Sadly this weekend is your last chance to visit the fantastic Fresh Perspectives exhibition at the Lady Lever Art Gallery which closes on Bank Holiday Monday, 6 May. GCSE and A-level students from five local secondary schools are exhibiting an inspirational array of artworks. Whether that’s a ceramic flamingo or an oil portrait, the level of talent on show this year is incredible.
To mark the end of this vibrant exhibition students from Birkenhead School who created a series of print and collage pieces on the theme of travel, will be running a free family printing workshop on Saturday 4th May between 1-4pm in the Activity Rooms. Families are welcome to drop in and have a go and make their own artwork using maps and bird imagery. Read more…
24 April 2019 by Siobhan
Five Wirral schools have been selected to show their work in the biennial exhibition Fresh Perspectives at the Lady Lever Art Gallery.
This unique opportunity allows local students a chance to display their work in a national gallery and enables our visitors to enjoy the work of the artists, makers, designers and creatives of the future.
With the exhibition half way through it’s run we thought we would take a closer look at the work and the views of the students and teachers from two of the schools involved. Read more…
21 January 2019 by Kay
Come and join us this LGBT History Month at The Museum of Liverpool, 23 February, for our OUTing the Past Festival of LGBT History. This year we are one of 18 venues in the UK and Ireland, Norway, Sweden and New York! Speakers will be coming from around the UK , including some home-grown talent.
It will be a bumper day of diverse talks and a performance to end the day on a high (more details will be revealed). Why not combine it with a last chance to see our fabulous exhibition Tales from the city, which explores the lives and experiences of Liverpool’s LGBT+ community from 1967 to today? There are also a range of tours and drag tales to enjoy before the exhibition closes 31 March.The festival and exhibition are free and everyone is welcome.
OUTing the Past Festival of LGBT History –
11am Christian Owens – From Small Town Boy to ‘Visible’ City Cop
11.30 Val Stevenson – Trans-Verses: Poetry themes in The Glad Rag and Cross-Talk Magazines 1970s – 1990s
12 noon Pierrette Squires – Bisexual representation in museum collections – how you can help your history to be represented.
12.30pm Adam Hodgson – UNISON: Our Proud History – from lone voices to collective action for LGBT equality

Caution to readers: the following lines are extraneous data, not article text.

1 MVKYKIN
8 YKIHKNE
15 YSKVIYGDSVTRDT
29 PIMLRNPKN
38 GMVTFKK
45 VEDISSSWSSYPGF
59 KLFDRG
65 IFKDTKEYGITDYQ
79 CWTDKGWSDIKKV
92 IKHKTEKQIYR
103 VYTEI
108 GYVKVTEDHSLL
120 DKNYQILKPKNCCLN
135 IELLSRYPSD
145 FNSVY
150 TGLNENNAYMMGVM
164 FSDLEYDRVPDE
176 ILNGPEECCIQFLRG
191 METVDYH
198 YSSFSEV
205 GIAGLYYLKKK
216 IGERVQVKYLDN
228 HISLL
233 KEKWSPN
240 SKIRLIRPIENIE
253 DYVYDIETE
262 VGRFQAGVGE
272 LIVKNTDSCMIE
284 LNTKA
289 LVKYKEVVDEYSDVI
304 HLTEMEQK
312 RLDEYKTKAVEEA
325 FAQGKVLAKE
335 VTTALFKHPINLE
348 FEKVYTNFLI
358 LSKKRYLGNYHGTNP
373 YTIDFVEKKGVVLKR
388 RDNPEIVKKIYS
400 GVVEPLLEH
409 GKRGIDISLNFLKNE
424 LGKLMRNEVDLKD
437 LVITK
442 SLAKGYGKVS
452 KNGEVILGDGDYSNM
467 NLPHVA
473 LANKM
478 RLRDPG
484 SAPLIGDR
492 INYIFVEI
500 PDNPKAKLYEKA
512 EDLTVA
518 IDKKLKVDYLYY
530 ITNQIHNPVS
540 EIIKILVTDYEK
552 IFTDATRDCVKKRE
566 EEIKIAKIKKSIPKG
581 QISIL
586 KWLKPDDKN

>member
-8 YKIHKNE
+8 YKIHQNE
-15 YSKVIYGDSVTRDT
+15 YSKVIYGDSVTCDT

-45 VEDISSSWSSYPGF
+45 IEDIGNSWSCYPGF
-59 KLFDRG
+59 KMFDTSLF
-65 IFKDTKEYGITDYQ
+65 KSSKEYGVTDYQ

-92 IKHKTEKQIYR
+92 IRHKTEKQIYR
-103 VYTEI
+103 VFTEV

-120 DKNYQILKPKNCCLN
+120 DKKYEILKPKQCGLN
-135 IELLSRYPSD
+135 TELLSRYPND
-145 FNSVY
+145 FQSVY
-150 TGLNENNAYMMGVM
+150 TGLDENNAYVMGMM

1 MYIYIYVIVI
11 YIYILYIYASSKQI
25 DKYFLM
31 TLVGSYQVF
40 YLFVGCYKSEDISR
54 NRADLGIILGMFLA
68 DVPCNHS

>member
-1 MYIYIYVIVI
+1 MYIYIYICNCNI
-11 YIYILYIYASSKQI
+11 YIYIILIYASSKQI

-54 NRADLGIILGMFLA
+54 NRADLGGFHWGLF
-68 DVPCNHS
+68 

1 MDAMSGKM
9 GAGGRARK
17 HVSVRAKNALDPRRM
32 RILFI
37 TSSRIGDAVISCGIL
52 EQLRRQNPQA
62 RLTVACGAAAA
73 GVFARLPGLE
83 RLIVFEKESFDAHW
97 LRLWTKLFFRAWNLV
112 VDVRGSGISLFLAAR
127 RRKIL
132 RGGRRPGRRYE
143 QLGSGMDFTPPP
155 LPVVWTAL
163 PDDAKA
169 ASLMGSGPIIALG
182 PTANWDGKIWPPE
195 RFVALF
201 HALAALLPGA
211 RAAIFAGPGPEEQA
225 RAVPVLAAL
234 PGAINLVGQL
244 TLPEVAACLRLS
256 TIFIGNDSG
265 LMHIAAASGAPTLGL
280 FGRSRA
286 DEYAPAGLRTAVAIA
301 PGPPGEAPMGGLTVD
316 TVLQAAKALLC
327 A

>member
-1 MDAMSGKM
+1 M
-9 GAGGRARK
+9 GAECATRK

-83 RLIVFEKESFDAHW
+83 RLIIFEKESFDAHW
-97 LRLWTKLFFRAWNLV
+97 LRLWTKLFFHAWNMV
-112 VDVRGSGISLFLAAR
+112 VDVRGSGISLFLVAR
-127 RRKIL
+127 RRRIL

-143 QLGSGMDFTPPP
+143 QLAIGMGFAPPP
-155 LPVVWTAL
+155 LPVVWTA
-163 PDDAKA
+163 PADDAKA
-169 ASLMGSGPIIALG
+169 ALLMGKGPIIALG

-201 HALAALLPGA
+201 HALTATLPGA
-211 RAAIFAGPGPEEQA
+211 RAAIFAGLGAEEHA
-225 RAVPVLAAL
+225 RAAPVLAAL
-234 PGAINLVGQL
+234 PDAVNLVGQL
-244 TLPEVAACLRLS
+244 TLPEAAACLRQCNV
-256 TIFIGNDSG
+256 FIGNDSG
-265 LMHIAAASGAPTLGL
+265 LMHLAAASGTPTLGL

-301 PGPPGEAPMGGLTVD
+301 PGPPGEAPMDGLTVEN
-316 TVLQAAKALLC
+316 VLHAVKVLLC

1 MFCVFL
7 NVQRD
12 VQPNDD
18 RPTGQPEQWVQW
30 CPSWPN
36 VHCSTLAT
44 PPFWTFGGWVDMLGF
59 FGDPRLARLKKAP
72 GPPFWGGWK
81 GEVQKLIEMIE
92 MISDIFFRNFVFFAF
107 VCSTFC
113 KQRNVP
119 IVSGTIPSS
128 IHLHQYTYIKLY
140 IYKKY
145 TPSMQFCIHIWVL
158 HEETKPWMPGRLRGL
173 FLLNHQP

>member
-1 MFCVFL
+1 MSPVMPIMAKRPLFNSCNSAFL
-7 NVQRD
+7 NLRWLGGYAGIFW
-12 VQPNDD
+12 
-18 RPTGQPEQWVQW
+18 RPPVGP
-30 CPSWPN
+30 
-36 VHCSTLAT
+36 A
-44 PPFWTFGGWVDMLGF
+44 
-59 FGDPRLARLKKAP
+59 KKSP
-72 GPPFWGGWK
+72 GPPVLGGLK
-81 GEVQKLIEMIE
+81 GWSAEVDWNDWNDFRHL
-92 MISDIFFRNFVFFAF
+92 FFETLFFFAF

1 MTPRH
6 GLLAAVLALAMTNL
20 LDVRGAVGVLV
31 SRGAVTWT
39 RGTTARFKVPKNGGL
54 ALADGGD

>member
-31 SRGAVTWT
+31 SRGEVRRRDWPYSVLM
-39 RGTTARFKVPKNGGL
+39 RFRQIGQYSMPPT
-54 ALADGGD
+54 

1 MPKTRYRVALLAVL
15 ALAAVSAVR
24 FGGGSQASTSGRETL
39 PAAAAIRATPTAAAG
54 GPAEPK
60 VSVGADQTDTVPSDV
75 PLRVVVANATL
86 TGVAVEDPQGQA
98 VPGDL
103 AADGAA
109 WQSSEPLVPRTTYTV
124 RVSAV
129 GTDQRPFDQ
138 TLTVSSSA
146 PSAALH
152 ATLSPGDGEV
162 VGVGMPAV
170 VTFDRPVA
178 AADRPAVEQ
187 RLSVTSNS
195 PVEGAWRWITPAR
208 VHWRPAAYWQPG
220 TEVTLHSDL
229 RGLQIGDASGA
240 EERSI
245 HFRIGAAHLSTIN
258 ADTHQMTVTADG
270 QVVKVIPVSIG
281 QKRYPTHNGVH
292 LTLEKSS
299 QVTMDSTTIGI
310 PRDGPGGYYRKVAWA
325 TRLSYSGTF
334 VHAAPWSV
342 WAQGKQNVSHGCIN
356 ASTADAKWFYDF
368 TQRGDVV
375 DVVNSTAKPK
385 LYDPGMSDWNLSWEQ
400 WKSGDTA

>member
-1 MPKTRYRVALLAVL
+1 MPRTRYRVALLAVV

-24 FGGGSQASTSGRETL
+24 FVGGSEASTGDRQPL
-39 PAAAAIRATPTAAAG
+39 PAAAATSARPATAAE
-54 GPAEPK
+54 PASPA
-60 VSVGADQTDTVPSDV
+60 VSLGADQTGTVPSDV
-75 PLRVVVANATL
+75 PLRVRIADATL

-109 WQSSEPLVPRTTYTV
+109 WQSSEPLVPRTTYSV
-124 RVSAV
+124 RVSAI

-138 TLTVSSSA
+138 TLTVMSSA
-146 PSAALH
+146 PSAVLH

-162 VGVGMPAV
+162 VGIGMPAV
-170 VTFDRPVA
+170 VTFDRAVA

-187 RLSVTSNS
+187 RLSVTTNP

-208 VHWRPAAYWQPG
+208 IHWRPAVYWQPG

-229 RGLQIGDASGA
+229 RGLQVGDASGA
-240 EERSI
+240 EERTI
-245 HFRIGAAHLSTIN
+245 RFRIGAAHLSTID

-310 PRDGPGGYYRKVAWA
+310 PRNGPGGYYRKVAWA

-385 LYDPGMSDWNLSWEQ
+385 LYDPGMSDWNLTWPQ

1pm Chris D’Bray – Queering a Post-Modern Music Hall.
2pm Hilary McCollum – Public and private lesbian worlds in the 1920s
2. 30pm Steve Boyce – Sex, Crime and Punishment throughout history.
3pm Addea, G – Scrumming Together & Tackling Homophobia
3.30pm Natasha Walker – Better Connected – The History of Switchboard
Location – Education room 3, Floor 1.
14 January 2019 by Chrissy Partheni
Just before Christmas we opened the exhibition ‘Beauty and Virtue: 18th century English collecting of classical art’ at the National Museum of Anthropology – the largest and most visited museum in Mexico City. It’s taken two years of careful planning and has involved the work of different NML teams and an ongoing collaboration with our Mexican colleagues from INAH. Showcasing the diversity and richness of our collections, the core of the exhibition is from the sculpture collections of Henry Blundell, alongside paintings from the Walker’s and Lady Lever Art Gallery’s collections, including works on papers and Wedgwood material. They serve well to introduce the theme of 18th century Grand Tour and also help demonstrate the influence classical antiquity had on artists’ education and training, and the new ways artists reimagined the ancient classical world.
7 November 2018 by Kay
Homotopia Festival is now in full swing with events happening across the city up until 1 December.
To help celebrate Homotopia’s 15th birthday we have loaned the inaugural Alternative Miss Liverpool crown. It can be seen in all of its glittery glory in Tales from the city exhibition.
Zoe Graham, ‘Miss Voodou’, was crowned the first ever Alternative Miss Liverpool at The Kazimier on 12 November 2011. The high-spirited pageant, organised with Andrew Logan, the founder of Alternative Miss World, was part of the annual festival. 23 people of diverse ages, genders and sexualities took part.
Zoe was presented with the amazing crown specially designed by Norwegian jeweller, Borre Olsen, Liverpool fashion guru’s Pashina & Lupo and Liverpool milliner Hayley Marsden. Read more…
26 October 2018 by Andrew
Visitors to the John Moores Painting Prize 2018 have spoken in their thousands and voted for Gary Lawrence’s Kos Town Paradise Hotel Front Terrace to be their winner for this year’s Visitors’ Choice Prize. The dark and deceptive painting won the £2,018 prize, sponsored by Rathbones. Read more…